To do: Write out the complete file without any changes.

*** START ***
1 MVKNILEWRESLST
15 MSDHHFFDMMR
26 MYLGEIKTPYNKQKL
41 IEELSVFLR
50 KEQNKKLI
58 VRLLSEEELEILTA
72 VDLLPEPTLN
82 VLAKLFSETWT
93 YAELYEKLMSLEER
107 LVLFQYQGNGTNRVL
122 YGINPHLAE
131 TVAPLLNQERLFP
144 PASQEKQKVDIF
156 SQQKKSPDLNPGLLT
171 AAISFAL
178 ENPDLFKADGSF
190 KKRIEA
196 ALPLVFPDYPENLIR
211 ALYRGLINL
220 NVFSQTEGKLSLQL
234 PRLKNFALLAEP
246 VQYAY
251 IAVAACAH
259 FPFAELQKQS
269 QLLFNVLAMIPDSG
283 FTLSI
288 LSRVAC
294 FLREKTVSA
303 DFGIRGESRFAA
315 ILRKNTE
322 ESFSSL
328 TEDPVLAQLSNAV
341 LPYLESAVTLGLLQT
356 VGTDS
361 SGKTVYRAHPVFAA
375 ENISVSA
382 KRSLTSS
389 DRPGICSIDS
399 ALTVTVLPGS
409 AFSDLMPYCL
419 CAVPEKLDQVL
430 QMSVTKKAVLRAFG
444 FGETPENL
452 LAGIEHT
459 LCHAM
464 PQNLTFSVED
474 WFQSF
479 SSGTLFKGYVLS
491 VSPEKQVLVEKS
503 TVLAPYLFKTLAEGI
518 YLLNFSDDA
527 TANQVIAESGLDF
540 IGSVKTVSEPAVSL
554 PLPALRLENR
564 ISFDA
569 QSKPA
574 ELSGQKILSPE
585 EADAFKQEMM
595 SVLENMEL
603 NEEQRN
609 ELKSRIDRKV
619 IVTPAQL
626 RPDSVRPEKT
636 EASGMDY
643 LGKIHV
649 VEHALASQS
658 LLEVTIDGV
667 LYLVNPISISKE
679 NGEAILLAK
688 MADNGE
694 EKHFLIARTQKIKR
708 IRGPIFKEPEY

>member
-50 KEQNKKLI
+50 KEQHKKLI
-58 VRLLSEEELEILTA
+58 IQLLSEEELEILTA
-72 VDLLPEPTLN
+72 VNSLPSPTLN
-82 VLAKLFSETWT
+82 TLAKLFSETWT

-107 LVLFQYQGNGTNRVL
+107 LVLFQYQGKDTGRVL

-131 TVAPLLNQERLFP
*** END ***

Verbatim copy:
1 MVKNILEWRESLST
15 MSDHHFFDMMR
26 MYLGEIKTPYNKQKL
41 IEELSVFLR
50 KEQNKKLI
58 VRLLSEEELEILTA
72 VDLLPEPTLN
82 VLAKLFSETWT
93 YAELYEKLMSLEER
107 LVLFQYQGNGTNRVL
122 YGINPHLAE
131 TVAPLLNQERLFP
144 PASQEKQKVDIF
156 SQQKKSPDLNPGLLT
171 AAISFAL
178 ENPDLFKADGSF
190 KKRIEA
196 ALPLVFPDYPENLIR
211 ALYRGLINL
220 NVFSQTEGKLSLQL
234 PRLKNFALLAEP
246 VQYAY
251 IAVAACAH
259 FPFAELQKQS
269 QLLFNVLAMIPDSG
283 FTLSI
288 LSRVAC
294 FLREKTVSA
303 DFGIRGESRFAA
315 ILRKNTE
322 ESFSSL
328 TEDPVLAQLSNAV
341 LPYLESAVTLGLLQT
356 VGTDS
361 SGKTVYRAHPVFAA
375 ENISVSA
382 KRSLTSS
389 DRPGICSIDS
399 ALTVTVLPGS
409 AFSDLMPYCL
419 CAVPEKLDQVL
430 QMSVTKKAVLRAFG
444 FGETPENL
452 LAGIEHT
459 LCHAM
464 PQNLTFSVED
474 WFQSF
479 SSGTLFKGYVLS
491 VSPEKQVLVEKS
503 TVLAPYLFKTLAEGI
518 YLLNFSDDA
527 TANQVIAESGLDF
540 IGSVKTVSEPAVSL
554 PLPALRLENR
564 ISFDA
569 QSKPA
574 ELSGQKILSPE
585 EADAFKQEMM
595 SVLENMEL
603 NEEQRN
609 ELKSRIDRKV
619 IVTPAQL
626 RPDSVRPEKT
636 EASGMDY
643 LGKIHV
649 VEHALASQS
658 LLEVTIDGV
667 LYLVNPISISKE
679 NGEAILLAK
688 MADNGE
694 EKHFLIARTQKIKR
708 IRGPIFKEPEY

>member
-50 KEQNKKLI
+50 KEQHKKLI
-58 VRLLSEEELEILTA
+58 IQLLSEEELEILTA
-72 VDLLPEPTLN
+72 VNSLPSPTLN
-82 VLAKLFSETWT
+82 TLAKLFSETWT

-107 LVLFQYQGNGTNRVL
+107 LVLFQYQGKDTGRVL

-131 TVAPLLNQERLFP